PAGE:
Hundreds of protesters gathered outside Istanbul’s police headquarters on Monday to denouce the arrest of several people connected to media criticial of President Recep Tayyip Erdogan. Duration: 00:30
Protests in Turkey over arrests of anti-Erdogan media
Turkey criticised over arrests of anti-Erdogan media
Istanbul (Turkey) – 15 December 2014 08:32 – AFP (Stuart WILLIAMS, and Fulya OZERKAN in Ankara)
Turkey politics media rights
The Turkish government on Monday faced a barrage of criticism at home and abroad after over two dozen people were arrested in raids against media critical of President Recep Tayyip Erdogan.
The swoop on Sunday chiefly targeted a newspaper and television station closely allied to the US-based Turkish cleric Fethullah Gulen, a one time close ally of Erdogan who has become his arch enemy.
Among a total of 27 people arrested in the nationwide raids were Ekrem Dumanli, the editor-in-chief of the Zaman daily newspaper which is closely linked to Gulen and Hidayet Karaca, the head of the pro-Gulen Samanyolu TV.
Also among the detainees were nine workers, including producer, director and scriptwriters, on a popular TV drama series Tek Turkiye (One Turkey) broadcast on Samanyolu TV.
Turkish television said that three people working for the TV series had been released overnight but 24 suspects were still being questioned by Istanbul police.
The state Anatolia news agency said the detainees were accused of a number of offences including “using intimidation and threats” to “form a gang to try and seize state sovereignty”, “forgery” and “slander.”
In an unusually strong joint statement, EU foreign policy chief Federica Mogherini and Enlargement Commissioner Johannes Hahn condemned the raids as “incompatible with the freedom of media”.
“This operation goes against the European values and standards Turkey aspires to be part of and which are the core of reinforced relations,” they added.
US State Department spokeswoman Jen Psaki said Washington was “closely following” the developments.
“As Turkey’s friend and ally, we urge the Turkish authorities to ensure their actions do not violate these core values and Turkey’s own democratic foundations.”
US-based rights group Freedom House said the arrests appeared to be retribution against journalists who reported on government corruption.
“The sweeping charges against the journalists and others detained today is a threat to free expression in Turkey and to anyone critical of its government,” said Daniel Calingaert, executive vice-president of Freedom House.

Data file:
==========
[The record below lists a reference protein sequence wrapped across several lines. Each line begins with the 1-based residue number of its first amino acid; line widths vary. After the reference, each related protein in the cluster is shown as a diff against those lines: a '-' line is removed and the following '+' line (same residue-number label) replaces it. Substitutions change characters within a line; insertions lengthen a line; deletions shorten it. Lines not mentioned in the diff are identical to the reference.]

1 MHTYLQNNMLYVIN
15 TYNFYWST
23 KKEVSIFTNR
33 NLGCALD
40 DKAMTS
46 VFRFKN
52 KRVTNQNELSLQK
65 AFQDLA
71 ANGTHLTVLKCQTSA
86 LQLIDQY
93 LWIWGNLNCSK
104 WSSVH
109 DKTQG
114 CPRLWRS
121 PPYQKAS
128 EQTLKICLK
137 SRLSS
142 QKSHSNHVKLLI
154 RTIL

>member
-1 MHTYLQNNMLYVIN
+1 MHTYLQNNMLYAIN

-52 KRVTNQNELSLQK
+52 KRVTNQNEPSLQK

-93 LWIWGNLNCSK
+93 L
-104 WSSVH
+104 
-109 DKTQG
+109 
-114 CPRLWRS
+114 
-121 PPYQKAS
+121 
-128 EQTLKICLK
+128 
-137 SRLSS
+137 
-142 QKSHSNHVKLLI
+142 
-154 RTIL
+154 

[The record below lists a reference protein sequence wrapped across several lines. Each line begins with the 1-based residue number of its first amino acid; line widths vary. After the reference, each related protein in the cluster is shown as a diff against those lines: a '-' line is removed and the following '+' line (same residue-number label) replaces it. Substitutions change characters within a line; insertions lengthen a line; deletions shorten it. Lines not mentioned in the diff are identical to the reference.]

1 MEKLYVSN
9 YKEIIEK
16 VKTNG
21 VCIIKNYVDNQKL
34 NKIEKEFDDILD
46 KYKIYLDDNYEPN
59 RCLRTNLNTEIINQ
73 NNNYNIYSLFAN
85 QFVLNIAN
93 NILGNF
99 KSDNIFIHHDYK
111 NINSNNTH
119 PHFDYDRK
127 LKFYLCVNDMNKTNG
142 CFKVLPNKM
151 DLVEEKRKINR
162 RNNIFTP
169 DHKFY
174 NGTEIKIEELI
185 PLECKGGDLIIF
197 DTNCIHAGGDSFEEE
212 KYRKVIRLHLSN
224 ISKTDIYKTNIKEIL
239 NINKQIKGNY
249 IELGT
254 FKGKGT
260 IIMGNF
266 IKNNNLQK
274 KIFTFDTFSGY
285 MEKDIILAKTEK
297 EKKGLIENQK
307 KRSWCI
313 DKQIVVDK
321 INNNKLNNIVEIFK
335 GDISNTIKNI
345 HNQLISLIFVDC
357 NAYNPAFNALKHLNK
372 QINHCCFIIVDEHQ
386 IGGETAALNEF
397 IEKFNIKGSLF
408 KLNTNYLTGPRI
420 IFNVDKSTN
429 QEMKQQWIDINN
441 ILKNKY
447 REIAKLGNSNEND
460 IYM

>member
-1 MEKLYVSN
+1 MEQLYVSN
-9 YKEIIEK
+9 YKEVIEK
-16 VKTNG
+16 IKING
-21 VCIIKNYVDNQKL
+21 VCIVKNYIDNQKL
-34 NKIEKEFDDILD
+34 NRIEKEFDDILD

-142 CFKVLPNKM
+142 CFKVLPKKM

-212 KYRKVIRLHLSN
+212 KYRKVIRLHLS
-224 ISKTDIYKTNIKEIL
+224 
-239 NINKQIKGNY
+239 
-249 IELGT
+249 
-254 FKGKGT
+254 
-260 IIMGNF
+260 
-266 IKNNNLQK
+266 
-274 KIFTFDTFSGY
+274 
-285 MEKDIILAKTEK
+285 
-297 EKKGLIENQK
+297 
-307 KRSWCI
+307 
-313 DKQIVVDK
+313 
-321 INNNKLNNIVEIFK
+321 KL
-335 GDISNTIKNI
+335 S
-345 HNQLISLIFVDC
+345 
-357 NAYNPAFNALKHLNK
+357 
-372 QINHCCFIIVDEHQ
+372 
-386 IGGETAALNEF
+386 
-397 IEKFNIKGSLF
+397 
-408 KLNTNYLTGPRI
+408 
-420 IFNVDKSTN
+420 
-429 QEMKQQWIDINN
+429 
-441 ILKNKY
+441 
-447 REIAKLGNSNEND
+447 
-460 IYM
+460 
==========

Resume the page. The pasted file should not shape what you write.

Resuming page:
– ‘Heavy blow to democracy’ –
The Zaman newspaper itself headlined, “Black day for democracy,” in black fonts. A picture on its front page of newspaper employees unfurling banners “Free press cannot be silenced.”
“Zaman will maintain its pro-democracy, pro-freedoms and peaceful approach without any fear as it has thus far done,” it said, warning that Turkey was being “dragged to a cliff”.
Thousands of journalists and supporters had gathered at the Zaman headquarters to give Dumanli a hero’s send-off as he was led away by plain clothes police.
There were also questions over the arrests of the team working on the “Tek Turkiye” drama which tells the story of an idealistic doctor who goes to work in the Kurdish majority southeast.
Pro-government media said they were linked to a terror group but opposition media claimed one arrested was just a former intern whose named had been picked off the credits.
Interestingly, commentator Abdulkadir Selvi in the pro-government Yeni Safak daily also criticised the arrests.
“I want to put it very clearly that the arrests of Zaman daily editor-in-chief Ekrem Dumanli and STV’s Hidayet Karaca is wrong. I am objecting to the mistake, whoever made it,” Selvi wrote.
Hurriyet columnist Ahmet Hakan said raiding newspaper offices and arresting journalists dealt a “heavy blow” to democracy and freedom of expression.
– ‘Parallel state’ –
But Prime Minister Ahmet Davutoglu told the Sabah daily that the suspects were detained “not because of their journalism activities.”
“The details of the investigation will be clarified during the judicial process,” Davutoglu said.
Erdogan has accused Gulen, who is based in Pennsylvania, of running a “parallel” state using influence in the police, judiciary, media and schools.
The Turkish government has repeatedly asked Washington to extradite Gulen, 73, but to no avail.
The crackdown came almost a year to the day after Erdogan’s government was rocked by stunning corruption allegations that the authorities denied and blamed on Gulen.
The corruption probe — opened on December 17, 2013 — saw the arrests of dozens of leading businessmen and political figures close to Erdogan — then prime minister.
The last months have seen successive raids against suspected pro-Gulen elements in the police force, but this was the first time media had been so directly targeted.
As in almost all previous raids the details of the swoop were leaked by a mysterious Twitter user named Fuat Avni, rumoured to be a government official, before it was even carried out.